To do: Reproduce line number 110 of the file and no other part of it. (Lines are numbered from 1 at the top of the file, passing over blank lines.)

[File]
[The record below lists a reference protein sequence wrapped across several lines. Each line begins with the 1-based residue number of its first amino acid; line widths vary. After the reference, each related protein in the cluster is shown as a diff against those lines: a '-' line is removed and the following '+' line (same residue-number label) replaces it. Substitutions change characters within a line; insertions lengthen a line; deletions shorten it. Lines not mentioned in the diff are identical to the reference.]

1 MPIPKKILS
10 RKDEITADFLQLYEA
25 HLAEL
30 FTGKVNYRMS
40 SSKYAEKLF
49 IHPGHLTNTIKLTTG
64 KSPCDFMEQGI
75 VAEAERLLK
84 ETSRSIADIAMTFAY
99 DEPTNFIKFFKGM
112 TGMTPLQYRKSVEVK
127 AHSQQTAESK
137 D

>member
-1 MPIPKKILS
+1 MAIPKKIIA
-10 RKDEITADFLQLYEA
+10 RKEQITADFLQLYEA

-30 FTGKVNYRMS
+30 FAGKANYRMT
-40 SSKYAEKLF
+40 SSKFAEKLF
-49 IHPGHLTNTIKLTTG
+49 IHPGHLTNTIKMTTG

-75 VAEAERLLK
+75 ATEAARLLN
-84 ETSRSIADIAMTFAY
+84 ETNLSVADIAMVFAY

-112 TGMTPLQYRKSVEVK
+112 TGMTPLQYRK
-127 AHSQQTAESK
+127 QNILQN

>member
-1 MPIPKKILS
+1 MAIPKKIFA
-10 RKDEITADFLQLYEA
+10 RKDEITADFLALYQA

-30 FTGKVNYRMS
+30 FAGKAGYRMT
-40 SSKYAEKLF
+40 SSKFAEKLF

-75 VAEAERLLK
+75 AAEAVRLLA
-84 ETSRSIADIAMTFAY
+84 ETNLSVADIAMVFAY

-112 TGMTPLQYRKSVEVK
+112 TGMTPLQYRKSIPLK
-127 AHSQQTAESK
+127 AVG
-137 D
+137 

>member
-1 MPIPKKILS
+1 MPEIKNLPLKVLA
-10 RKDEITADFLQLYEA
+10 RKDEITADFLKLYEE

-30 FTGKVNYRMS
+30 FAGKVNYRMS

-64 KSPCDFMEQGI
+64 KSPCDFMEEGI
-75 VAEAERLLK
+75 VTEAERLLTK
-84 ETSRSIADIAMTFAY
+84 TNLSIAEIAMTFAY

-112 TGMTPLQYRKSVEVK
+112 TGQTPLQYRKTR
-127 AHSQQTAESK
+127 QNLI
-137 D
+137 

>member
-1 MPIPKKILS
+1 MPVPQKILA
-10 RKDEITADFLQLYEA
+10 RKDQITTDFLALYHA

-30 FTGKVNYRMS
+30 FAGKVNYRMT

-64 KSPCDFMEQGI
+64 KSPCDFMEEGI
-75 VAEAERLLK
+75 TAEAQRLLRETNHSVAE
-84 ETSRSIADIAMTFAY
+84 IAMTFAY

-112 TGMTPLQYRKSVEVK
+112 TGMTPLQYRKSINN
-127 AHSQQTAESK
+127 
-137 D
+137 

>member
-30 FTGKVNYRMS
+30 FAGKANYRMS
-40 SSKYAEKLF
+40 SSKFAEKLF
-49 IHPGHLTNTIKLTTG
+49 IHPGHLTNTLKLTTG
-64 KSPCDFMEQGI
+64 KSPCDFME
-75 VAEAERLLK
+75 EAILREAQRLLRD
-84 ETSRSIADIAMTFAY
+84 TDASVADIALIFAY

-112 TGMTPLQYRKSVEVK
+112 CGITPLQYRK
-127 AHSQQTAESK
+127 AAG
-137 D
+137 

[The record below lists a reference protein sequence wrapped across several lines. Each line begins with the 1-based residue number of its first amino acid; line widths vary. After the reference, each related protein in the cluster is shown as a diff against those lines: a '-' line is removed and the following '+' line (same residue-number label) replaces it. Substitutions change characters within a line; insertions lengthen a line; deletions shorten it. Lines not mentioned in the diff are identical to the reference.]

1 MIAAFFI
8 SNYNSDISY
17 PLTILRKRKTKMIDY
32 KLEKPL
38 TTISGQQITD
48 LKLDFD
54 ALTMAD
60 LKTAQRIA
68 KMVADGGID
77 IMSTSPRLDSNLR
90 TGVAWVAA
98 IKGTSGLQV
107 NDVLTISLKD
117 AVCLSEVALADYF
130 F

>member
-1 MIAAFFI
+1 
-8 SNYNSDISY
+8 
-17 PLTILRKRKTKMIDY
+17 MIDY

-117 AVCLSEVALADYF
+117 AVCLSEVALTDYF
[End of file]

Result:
[The record below lists a reference protein sequence wrapped across several lines. Each line begins with the 1-based residue number of its first amino acid; line widths vary. After the reference, each related protein in the cluster is shown as a diff against those lines: a '-' line is removed and the following '+' line (same residue-number label) replaces it. Substitutions change characters within a line; insertions lengthen a line; deletions shorten it. Lines not mentioned in the diff are identical to the reference.]